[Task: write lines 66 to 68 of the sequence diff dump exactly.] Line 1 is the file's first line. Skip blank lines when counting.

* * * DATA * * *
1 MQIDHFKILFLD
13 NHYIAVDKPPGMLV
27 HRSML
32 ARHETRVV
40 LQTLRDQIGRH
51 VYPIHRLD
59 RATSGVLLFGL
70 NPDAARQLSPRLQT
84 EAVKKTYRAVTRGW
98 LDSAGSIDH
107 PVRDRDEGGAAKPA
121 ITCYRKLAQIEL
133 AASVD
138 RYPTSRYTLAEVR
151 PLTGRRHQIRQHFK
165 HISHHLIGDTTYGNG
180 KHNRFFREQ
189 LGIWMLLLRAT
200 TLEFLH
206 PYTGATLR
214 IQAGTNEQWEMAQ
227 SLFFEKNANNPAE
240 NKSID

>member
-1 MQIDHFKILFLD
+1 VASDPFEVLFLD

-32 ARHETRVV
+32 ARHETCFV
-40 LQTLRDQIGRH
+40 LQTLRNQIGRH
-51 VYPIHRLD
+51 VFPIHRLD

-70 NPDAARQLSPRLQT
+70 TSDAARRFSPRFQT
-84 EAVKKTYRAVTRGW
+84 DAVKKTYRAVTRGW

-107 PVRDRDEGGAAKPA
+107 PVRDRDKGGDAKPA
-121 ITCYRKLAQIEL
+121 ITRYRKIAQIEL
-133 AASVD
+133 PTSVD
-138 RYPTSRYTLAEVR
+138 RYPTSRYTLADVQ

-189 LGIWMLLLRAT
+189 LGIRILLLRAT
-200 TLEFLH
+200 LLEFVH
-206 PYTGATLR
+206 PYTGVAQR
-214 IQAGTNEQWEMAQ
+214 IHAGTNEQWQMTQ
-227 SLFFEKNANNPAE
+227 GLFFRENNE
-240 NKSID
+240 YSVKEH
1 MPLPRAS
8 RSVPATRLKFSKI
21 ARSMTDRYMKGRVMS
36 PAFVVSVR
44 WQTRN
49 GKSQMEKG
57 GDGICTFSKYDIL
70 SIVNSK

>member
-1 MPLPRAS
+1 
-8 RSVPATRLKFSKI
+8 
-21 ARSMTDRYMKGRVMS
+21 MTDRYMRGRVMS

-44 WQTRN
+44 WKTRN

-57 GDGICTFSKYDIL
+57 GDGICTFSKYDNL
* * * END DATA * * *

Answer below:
-1 MPLPRAS
+1 
-8 RSVPATRLKFSKI